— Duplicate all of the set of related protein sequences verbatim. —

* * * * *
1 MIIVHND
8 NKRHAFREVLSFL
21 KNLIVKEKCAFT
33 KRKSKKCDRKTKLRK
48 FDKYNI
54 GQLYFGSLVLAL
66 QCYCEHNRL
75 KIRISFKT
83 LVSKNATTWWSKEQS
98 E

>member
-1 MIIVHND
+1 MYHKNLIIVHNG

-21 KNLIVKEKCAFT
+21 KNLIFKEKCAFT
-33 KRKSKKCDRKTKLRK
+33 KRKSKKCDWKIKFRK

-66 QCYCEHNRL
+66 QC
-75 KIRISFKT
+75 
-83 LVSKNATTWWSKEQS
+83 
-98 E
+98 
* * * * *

1 MIIVHND
8 NKRHAFREVLSFL
21 KNLIVKEKCAFT
33 KRKSKKCDRKTKLRK
48 FDKYNI
54 GQLYFGSLVLAL
66 QCYCEHNRL
75 KIRISFKT
83 LVSKNATTWWSKEQS
98 E

>member
-1 MIIVHND
+1 MYHKNLIIVHNG

-21 KNLIVKEKCAFT
+21 KNLIFKEKCAFT
-33 KRKSKKCDRKTKLRK
+33 KRKSKKCDWKIKFRK

-66 QCYCEHNRL
+66 QC
-75 KIRISFKT
+75 
-83 LVSKNATTWWSKEQS
+83 
-98 E
+98 